Fr. Stavros N. Akrotirianakis is the Proistamenos of St. John Greek Orthodox Church in Tampa, FL. Fr. contributes the Prayer Team Ministry, a daily reflection, which began in February 2015. The Prayer Team now has its own dedicated website! Fr. Stavros has produced two books, “Let All Creation Rejoice: Reflections on Advent, the Nativity and Epiphany”: “https://amzn.to/2t1rXwh and “The Road Back to Christ: Reflections on Lent, Holy Week and the Resurrection.” https://amzn.to/2WAcfG0
Welcome to The Daily Prayer Team messages by Fr. Stavros N. Akrotirianakis, each day includes a passage of scripture, a reflection and a prayer. Sponsored by Saint John Greek Orthodox Church in Tampa, FL.
For he is not a real Jew who is one outwardly, nor is true circumcision something external and physical. He is a Jew who is one inwardly, and real circumcision is a matter of the heart, spiritual and not literal. His praise is not from men but from God.
Romans 2: 28-29
There is a difference between giving out of gratitude and giving out of obligation. When we give out of obligation, we never really give with joy. And I’m not talking only about giving money. When we give time and attention to something and we only do so out of obligation, there is no joy in that.
In order to rectify the disorder and chaos that resulted from the Fall of mankind, God gave His people rules to follow in order to maintain good order. The Jews were God’s chosen people. And to be a Jew, each male needed to be circumcised, and each person needed to follow laws and commandments. The problem was that these rules became ends unto themselves. People “loved” the rules and stopped loving each other. People criticized others for not following the rules to the “nth” degree. The “temple elite”—the Pharisees and other ruling classes—oppressed temple-goers and in some cases, even took advantage of people’s lack of understanding of the law to penalize them in ways that hurt financially. (This is why Jesus turned over the tables in the temple, because it had become a place of commerce instead of a place of worship.)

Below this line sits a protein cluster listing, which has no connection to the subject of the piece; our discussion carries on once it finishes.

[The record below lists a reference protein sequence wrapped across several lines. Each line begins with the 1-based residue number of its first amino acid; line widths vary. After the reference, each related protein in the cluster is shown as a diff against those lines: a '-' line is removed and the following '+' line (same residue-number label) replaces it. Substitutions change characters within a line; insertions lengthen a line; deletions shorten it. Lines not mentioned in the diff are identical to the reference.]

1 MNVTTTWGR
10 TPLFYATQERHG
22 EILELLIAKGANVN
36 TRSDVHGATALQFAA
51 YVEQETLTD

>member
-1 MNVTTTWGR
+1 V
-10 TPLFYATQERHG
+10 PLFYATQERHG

This is why St. Paul writes in his Epistle to the Romans that one is a Jew, and today a Christian, based not on what is outside, but what he holds in his own heart. Anyone can come to church on a Sunday and act unchristian the rest of the week. Anyone can wear a cross around his or her neck while doing all manner of unchristian things.
This is why we talk about a thankful heart and not a thankful wallet or a thankful career. A thankful heart might manifest itself into a generous spirit or a noble career, but it starts with a thankful heart.
There are so many things in life that we cannot change. I can’t change that traffic is heavy every morning on the way to work as an example. But I can change how I react to the traffic. I can’t change certain people who don’t get along with me. But I can change how I react to them.
And there are many things in life that we can change. We CAN control what we eat and whether or not we exercise. We CAN control how often we pray and worship. And we CAN control how we react in all circumstances, even though we don’t control the circumstances themselves.
At the center of how we approach each challenge is our heart. A heart that is grateful seeks to glorify God in all circumstances. This is what it means when read about putting away the old man and living for Christ. It means putting away the very human desire for power, greed and retribution when wronged, and instead living in Christ by seeking love as the first recourse in any situation, and cultivating the grateful heart that puts love, and therefore Christ, above all.
Lord, guard my heart today. Give me a thankful heart. Allow my heart to meditate on what is good and right and noble and true. Amen.
Guard your heart today!